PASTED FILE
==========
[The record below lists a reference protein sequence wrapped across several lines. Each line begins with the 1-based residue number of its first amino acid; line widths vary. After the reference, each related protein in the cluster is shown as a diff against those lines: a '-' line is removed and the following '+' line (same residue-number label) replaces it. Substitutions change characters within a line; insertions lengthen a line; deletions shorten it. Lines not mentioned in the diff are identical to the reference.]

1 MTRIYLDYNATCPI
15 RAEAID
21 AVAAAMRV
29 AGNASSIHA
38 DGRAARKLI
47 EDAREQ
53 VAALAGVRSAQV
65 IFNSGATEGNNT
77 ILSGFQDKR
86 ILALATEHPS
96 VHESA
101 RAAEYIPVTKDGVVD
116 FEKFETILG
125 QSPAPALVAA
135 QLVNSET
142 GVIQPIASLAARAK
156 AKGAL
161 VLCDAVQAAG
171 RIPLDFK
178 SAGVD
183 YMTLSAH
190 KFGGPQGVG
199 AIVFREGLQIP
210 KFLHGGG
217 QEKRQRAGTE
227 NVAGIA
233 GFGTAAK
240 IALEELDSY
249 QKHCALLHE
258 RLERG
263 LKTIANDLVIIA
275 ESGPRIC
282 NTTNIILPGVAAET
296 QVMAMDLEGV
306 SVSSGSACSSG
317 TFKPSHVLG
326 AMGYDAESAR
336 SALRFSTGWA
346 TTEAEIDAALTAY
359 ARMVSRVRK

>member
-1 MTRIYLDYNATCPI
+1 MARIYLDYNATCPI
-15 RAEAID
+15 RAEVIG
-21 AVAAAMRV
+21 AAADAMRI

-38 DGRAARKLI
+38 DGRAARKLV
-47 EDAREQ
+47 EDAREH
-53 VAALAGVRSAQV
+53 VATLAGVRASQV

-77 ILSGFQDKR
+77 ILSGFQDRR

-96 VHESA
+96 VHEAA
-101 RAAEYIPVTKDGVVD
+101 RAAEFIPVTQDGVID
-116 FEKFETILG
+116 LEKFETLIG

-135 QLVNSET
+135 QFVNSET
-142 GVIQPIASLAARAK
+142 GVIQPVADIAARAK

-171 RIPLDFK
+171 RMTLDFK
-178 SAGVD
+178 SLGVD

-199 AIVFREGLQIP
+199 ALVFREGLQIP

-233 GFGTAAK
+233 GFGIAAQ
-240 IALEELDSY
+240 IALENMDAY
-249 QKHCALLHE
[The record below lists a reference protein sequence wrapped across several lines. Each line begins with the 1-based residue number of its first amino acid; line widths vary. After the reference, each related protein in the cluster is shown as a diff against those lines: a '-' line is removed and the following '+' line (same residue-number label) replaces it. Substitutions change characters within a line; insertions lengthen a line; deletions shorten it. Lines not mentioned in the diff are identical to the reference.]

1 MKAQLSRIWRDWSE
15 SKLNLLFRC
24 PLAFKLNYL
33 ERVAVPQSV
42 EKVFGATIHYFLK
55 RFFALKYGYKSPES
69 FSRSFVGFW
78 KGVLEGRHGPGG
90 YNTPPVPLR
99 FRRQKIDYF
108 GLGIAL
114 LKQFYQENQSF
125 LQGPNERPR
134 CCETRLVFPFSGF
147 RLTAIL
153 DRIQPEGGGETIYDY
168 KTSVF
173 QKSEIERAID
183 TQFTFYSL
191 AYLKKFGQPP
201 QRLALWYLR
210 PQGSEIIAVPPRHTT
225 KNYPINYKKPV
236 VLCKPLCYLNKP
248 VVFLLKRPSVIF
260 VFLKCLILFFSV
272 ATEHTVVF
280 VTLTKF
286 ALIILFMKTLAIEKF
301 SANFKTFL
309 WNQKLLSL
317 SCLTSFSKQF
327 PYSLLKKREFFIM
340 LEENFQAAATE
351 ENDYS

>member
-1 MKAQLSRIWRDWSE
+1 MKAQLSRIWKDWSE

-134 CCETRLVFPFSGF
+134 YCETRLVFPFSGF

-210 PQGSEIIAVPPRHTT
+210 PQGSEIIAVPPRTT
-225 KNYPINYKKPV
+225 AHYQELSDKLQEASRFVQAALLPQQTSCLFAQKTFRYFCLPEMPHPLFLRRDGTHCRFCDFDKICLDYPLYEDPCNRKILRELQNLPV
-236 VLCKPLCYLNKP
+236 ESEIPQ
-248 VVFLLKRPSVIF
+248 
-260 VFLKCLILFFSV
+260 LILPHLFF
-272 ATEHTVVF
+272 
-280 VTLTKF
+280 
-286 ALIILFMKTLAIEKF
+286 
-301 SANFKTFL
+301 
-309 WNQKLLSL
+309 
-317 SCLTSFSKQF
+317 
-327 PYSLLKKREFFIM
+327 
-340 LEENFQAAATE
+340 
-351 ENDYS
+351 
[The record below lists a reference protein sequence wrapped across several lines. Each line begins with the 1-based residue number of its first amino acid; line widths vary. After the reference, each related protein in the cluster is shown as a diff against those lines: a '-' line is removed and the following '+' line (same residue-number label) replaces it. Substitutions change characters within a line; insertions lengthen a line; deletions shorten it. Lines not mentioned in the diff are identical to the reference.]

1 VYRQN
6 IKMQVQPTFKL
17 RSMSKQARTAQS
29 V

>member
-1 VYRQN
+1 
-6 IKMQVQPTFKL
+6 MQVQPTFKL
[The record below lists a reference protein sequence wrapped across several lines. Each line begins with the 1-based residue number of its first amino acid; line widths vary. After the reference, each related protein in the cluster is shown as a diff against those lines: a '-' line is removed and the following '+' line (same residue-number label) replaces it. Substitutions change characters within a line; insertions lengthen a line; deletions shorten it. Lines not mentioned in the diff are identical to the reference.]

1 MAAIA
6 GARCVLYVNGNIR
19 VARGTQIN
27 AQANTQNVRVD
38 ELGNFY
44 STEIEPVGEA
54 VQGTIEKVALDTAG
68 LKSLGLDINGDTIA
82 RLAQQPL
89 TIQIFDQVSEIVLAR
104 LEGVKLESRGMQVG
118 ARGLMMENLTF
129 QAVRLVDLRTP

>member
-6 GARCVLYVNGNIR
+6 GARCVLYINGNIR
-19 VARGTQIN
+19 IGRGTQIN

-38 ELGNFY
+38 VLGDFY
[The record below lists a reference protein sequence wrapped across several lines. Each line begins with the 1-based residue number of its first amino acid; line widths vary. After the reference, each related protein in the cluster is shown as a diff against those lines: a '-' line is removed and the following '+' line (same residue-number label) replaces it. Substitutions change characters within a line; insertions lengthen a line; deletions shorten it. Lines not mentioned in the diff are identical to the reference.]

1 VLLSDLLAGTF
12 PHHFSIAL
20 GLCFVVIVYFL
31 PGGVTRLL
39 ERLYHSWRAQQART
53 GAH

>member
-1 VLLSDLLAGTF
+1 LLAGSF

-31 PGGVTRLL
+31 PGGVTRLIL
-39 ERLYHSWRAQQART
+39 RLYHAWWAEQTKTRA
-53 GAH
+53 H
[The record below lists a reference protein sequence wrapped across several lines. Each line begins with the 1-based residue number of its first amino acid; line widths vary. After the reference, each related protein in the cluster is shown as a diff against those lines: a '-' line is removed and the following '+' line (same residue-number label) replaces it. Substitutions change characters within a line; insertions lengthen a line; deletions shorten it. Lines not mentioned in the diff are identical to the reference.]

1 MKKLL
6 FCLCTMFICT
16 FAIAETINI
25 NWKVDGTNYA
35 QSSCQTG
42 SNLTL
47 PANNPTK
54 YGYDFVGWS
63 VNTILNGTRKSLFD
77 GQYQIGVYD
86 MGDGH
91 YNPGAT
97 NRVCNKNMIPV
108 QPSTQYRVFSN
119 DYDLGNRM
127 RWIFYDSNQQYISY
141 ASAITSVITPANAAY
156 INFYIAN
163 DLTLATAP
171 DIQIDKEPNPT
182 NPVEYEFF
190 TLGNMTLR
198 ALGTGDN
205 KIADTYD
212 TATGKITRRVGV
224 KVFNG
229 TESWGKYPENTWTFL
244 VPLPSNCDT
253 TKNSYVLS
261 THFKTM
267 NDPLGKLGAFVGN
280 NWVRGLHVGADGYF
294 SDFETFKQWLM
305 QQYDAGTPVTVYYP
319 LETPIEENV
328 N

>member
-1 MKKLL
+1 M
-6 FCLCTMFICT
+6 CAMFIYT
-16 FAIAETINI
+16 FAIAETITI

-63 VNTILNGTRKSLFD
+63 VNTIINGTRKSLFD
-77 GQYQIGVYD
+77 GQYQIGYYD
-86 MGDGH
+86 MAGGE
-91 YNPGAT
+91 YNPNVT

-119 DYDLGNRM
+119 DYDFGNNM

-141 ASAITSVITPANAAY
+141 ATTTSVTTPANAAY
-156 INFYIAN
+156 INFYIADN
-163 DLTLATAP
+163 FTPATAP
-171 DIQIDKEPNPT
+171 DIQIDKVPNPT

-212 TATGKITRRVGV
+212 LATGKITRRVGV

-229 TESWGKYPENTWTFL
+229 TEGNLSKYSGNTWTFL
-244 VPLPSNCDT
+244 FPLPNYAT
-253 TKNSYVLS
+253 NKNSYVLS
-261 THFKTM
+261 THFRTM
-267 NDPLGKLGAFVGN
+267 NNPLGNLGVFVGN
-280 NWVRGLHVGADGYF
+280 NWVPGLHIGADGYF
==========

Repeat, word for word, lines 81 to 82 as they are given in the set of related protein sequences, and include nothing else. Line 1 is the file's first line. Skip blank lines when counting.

24 PLAFKLNYL
33 ERVAVPQSV